Patriotism in the 21st Century: Are We Tied to National States or Are We Global Citizens?

The place where we grow up leaves its mark on us, whether we like it or not. We have our birthplace, where we often remain for life. Sometimes, we choose where to put down roots. By staying in one space, we form a community, a group of people walking the same streets and speaking the same language. Regardless of our knowledge of our country’s history or identification with its founding myths, legends, heroes, culture, and traditions, all these are parts of our identity, assigned to us, knowingly or not.

Patriotism is not as ancient as it might seem. It first appeared among members of the American Whig Party during the Enlightenment, aiming to break free from British rule. Similarly, Dutch patriots sought reforms across the ocean. In Poland, the Patriotic Party, or the reform camp, was an informal political group during the Great Sejm, striving for independence from foreign influences and strengthening the Polish raison d’état.

All these groups shared one common trait: acting for their nation’s interests. But does such a stance still make sense in the 21st century?

Achieving Identity

Our environment hugely influences us, shaping our “self.” Who we are is never solely the result of our actions and choices. Our identity is a combination of personality type, temperament, and environmental pressures.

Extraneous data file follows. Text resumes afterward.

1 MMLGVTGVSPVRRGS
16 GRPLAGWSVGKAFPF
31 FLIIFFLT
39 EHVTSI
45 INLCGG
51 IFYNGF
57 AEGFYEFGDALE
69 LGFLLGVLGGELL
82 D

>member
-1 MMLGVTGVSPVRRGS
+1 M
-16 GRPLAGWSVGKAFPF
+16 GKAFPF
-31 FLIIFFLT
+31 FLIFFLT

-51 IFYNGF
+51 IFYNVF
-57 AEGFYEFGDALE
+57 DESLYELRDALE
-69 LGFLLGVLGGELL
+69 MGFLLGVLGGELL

Growing up in the fundamental social unit of the family, we initially adopt the values, religious beliefs, and sometimes political views of our parents. Reaching adolescence, we enter a critical phase of experimenting and questioning what we have so far taken for granted. Learning through experience, we conduct experiments like scientists in a lab. The values given to us are transformed into hypotheses, which we confirm or reject. Over the years, we create our own set of truths and beliefs, the axis of our functioning, reaching maturity and readiness to pass on our principles.

The Globalization Effect

Previously driven by colonialism, imperialism, and later by the Industrial Revolution and the development of transportation, particularly aviation, globalization is now accelerated by the revolution in communication. Today, the world is closer than ever to becoming a literal “global village.” International cooperation has never been easier. The COVID-19 pandemic, forcing remote work models, has dispelled efficiency concerns, helping many companies survive and proving that physical co-location is not essential for effective collaboration.